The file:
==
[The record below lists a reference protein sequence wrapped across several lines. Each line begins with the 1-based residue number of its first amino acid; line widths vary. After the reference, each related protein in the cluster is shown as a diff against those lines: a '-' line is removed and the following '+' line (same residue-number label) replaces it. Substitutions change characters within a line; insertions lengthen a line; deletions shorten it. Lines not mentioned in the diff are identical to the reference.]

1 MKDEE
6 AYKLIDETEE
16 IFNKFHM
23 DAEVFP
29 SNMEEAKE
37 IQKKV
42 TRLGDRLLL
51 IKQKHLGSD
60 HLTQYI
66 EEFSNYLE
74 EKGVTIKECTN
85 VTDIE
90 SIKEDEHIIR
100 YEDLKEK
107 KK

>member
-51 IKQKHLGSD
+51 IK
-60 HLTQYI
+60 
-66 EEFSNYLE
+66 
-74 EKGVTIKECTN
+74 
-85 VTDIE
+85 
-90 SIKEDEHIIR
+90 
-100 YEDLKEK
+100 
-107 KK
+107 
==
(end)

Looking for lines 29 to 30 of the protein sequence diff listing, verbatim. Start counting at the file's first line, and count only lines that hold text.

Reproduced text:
+90 
-100 YEDLKEK